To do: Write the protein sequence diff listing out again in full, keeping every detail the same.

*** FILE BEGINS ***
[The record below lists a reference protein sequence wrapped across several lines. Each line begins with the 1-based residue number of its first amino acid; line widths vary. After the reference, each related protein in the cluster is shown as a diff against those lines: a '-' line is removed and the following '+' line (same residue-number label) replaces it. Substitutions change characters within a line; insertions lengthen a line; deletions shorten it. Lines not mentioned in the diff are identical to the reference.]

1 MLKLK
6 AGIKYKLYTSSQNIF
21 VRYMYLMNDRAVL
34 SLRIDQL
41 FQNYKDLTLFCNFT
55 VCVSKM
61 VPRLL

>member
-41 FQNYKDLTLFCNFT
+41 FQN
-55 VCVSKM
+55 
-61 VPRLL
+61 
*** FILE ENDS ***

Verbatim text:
[The record below lists a reference protein sequence wrapped across several lines. Each line begins with the 1-based residue number of its first amino acid; line widths vary. After the reference, each related protein in the cluster is shown as a diff against those lines: a '-' line is removed and the following '+' line (same residue-number label) replaces it. Substitutions change characters within a line; insertions lengthen a line; deletions shorten it. Lines not mentioned in the diff are identical to the reference.]

1 MLKLK
6 AGIKYKLYTSSQNIF
21 VRYMYLMNDRAVL
34 SLRIDQL
41 FQNYKDLTLFCNFT
55 VCVSKM
61 VPRLL

>member
-41 FQNYKDLTLFCNFT
+41 FQN
-55 VCVSKM
+55 
-61 VPRLL
+61 